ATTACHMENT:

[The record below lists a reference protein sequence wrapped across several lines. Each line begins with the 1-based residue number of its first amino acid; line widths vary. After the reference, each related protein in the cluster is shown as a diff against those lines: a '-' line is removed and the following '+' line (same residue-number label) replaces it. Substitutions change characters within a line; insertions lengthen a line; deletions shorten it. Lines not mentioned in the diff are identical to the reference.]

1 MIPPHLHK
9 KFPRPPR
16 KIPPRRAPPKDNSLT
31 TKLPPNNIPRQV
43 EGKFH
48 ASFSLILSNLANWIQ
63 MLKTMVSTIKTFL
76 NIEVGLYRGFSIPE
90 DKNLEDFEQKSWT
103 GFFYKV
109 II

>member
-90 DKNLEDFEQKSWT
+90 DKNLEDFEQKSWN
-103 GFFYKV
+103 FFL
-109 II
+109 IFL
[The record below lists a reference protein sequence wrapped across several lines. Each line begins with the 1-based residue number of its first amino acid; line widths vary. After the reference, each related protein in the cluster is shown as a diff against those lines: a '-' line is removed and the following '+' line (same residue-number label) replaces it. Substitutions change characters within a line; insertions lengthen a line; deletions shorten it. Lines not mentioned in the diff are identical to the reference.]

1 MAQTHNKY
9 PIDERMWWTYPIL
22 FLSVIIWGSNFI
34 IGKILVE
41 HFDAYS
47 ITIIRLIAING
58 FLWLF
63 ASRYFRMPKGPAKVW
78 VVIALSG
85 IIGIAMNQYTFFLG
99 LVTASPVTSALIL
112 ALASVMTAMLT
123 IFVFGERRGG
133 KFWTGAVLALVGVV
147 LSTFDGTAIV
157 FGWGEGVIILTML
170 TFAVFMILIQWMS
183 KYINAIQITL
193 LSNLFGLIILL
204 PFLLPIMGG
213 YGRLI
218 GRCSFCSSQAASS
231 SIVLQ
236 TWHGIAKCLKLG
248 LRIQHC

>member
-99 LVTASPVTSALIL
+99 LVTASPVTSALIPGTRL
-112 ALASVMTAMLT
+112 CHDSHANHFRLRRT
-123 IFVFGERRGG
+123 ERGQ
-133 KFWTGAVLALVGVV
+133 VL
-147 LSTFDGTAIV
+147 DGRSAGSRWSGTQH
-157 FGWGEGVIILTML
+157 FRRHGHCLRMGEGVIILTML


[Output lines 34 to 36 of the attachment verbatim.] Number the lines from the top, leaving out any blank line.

133 KFWTGAVLALVGVV
147 LSTFDGTAIV
157 FGWGEGVIILTML